|The horn pictured below is a single
B-flat four- (or possibly five-) valve model by Ed. Kruspe,
Judging by the design of its label its date of manufacture is prior to
1918. The horn has been fitted with two additional bells: one is a
small bell facing forward, the other is an "echo" bell. Both
bells are part of an assembly of unknown manufacture that was added to
the original Kruspe horn . The Kruspe horn is nickel silver
throughout, while the added assembly is silver plated brass.
|This horn was probably used by a jazz
musician during the early part of the twentieth century. Echo
attachements were popular on cornets from the mid nineteenth century.
The wear on the plating in small bell is evidence that it was
with a mute or for "wah-wah" effects. Open, it probably gives a cornet
or fluegelhorn sornority. The key of Bb would make it easily adaptable
for a trumpet or cornet player.
||The absence of the familiar Kruspe eagle
trade mark and
the inscription reference to the imperial German court
this horn to sometime before 1918.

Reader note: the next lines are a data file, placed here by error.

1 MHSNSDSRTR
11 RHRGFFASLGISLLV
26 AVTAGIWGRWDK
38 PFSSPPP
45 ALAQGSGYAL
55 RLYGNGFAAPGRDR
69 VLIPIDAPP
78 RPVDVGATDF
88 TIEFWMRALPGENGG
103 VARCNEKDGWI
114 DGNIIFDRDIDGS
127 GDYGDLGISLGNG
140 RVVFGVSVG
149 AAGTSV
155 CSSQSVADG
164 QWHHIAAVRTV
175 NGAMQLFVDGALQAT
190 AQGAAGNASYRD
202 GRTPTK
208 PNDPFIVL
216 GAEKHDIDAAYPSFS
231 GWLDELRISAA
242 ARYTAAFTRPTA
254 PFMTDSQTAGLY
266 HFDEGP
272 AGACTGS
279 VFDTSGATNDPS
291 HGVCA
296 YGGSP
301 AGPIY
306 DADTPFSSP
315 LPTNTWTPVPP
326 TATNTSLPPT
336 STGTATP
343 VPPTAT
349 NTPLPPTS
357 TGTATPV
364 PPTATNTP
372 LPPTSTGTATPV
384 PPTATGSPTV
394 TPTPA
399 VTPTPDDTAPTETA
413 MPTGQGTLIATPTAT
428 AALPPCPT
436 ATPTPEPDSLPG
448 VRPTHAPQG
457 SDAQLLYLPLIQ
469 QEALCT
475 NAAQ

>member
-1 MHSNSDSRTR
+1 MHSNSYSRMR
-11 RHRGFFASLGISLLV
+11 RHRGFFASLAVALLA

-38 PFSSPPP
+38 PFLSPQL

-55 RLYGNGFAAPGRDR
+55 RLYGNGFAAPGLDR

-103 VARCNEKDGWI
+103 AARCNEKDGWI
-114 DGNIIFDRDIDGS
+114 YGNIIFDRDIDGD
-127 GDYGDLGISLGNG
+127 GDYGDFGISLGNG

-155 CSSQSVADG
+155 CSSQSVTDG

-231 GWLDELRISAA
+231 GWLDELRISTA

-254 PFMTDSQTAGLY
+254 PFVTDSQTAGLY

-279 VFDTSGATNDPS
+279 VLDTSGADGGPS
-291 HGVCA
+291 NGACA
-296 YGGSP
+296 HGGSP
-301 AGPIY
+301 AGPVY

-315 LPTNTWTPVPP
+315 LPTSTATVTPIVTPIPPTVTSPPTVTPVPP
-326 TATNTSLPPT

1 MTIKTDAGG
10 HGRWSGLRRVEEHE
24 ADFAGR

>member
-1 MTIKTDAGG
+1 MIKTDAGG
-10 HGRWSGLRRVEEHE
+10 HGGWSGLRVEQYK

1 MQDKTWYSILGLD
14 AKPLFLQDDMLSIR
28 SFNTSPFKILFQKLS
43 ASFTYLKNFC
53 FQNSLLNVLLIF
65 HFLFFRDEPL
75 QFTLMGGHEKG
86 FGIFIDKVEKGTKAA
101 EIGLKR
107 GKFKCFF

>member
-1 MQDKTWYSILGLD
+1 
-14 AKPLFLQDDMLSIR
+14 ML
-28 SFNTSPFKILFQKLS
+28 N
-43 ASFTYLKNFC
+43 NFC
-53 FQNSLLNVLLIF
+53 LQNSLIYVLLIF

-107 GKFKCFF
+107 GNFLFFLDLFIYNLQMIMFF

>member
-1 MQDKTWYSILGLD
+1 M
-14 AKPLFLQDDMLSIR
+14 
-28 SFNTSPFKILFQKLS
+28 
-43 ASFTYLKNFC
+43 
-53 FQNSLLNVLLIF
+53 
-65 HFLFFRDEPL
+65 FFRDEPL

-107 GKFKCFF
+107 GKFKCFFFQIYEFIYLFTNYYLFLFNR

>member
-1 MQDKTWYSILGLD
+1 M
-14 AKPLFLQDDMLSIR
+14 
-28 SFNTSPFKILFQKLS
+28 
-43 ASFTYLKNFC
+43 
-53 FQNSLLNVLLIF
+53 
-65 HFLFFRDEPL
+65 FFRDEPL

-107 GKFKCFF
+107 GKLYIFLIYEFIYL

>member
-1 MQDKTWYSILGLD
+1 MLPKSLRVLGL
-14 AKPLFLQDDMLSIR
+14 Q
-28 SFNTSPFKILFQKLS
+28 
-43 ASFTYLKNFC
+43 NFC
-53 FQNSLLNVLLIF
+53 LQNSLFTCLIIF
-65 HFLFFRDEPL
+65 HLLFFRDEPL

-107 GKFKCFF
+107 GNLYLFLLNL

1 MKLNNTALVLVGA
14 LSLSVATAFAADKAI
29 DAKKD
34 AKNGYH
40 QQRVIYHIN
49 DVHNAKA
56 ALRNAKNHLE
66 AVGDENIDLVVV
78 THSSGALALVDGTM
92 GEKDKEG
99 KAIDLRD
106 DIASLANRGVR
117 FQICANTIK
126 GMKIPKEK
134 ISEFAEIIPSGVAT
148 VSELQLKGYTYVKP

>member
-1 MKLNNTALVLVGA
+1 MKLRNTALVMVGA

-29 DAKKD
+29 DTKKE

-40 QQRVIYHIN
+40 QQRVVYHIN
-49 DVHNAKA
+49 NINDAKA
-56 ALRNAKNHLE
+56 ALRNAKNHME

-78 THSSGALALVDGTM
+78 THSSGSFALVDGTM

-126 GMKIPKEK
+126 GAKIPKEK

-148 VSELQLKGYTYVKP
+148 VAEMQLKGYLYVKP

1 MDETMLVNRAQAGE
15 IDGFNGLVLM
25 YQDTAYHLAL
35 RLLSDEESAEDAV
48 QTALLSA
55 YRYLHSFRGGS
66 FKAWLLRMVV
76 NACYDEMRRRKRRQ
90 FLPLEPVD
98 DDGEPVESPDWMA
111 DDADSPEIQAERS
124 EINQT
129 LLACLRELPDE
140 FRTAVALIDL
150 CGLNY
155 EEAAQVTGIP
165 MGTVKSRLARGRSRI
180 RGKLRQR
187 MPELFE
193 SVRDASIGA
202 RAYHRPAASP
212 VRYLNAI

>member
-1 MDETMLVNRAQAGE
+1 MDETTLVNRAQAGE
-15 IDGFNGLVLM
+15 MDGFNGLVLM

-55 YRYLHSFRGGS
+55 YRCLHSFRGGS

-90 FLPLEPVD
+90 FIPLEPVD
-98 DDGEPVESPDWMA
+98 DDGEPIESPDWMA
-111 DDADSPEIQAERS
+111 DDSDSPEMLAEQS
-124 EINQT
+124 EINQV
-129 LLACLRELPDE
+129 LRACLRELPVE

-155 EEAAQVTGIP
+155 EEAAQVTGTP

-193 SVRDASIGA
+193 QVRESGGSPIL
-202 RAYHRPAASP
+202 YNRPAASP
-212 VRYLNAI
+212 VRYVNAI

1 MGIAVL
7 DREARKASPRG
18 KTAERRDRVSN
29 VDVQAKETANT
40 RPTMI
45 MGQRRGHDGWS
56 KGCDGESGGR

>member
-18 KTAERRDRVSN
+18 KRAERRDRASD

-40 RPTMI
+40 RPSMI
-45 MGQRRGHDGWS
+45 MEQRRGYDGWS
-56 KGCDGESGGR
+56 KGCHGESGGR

| The pinky finger valve
originally used either for stopping compensation or as an F
extension, depending upon the slide length. (See the catalog
illustration, below.) The added assembly is
inserted into one leg of this valve with a removable plug inserted into
When the pinky valve is
pressed, the original first branch,
bell tail and bell are cut out of the air way. The airway is then
directed through several loops of tubing to the thumb valve which
selects either the small bell or echo bell. (The several loops of
tubing are necessary to compensate for the removal of the first branch
and bell tail.) The whole assembly appears to have been
be removable. It is secured by two screws and can be slipped out of the
pinky valve leg. It has since, however, been spot soldered to the
corpus in two places, probably to prevent rattling or buzzing.
|This illustration from a ca. 1920 Kruspe
catalog shows a very similar single Bb horn with F extention and
stopping valve. This, or its predecessor is probably the base
model used for the "Jazz" horn pictured above.
Bulletin de l'Association des Collectionneurs d'Instruments à
Vent, No. 19, December, 1996, p. 21)
The above illustration is a patent drawing for an echo attachment similar to the one added to the Kruspe.
Hans Pizka, Hornisten-Lexicon, Hans Pizka Edition, Kirchheim bei Munchen, 1986, p. 353
This horn is in the
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